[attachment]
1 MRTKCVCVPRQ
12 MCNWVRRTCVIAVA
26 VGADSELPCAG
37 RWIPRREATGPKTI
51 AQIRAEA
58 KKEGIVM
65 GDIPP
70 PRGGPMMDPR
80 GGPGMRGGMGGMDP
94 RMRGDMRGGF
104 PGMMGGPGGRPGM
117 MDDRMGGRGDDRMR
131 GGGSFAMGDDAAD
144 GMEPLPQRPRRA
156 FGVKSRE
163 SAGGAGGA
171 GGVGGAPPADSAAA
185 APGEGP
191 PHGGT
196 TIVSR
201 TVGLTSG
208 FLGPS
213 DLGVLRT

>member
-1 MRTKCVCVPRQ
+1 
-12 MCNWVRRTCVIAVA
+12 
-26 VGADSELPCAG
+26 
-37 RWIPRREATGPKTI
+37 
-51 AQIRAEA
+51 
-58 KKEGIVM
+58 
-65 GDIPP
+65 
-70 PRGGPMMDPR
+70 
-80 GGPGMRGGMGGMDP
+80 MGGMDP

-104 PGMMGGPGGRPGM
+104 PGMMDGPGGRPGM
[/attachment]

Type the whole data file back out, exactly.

1 MRTKCVCVPRQ
12 MCNWVRRTCVIAVA
26 VGADSELPCAG
37 RWIPRREATGPKTI
51 AQIRAEA
58 KKEGIVM
65 GDIPP
70 PRGGPMMDPR
80 GGPGMRGGMGGMDP
94 RMRGDMRGGF
104 PGMMGGPGGRPGM
117 MDDRMGGRGDDRMR
131 GGGSFAMGDDAAD
144 GMEPLPQRPRRA
156 FGVKSRE
163 SAGGAGGA
171 GGVGGAPPADSAAA
185 APGEGP
191 PHGGT
196 TIVSR
201 TVGLTSG
208 FLGPS
213 DLGVLRT

>member
-1 MRTKCVCVPRQ
+1 
-12 MCNWVRRTCVIAVA
+12 
-26 VGADSELPCAG
+26 
-37 RWIPRREATGPKTI
+37 
-51 AQIRAEA
+51 
-58 KKEGIVM
+58 
-65 GDIPP
+65 
-70 PRGGPMMDPR
+70 
-80 GGPGMRGGMGGMDP
+80 MGGMDP

-104 PGMMGGPGGRPGM
+104 PGMMDGPGGRPGM